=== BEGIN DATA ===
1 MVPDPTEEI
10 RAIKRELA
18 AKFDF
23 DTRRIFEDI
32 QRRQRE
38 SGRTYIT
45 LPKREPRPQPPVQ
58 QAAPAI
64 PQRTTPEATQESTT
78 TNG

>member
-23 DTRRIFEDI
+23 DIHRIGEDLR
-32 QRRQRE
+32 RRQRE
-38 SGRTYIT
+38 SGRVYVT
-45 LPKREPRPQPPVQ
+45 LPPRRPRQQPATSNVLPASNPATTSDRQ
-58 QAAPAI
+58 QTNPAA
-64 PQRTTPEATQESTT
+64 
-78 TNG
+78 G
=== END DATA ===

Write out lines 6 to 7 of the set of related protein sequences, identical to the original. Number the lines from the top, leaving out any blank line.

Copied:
38 SGRTYIT
45 LPKREPRPQPPVQ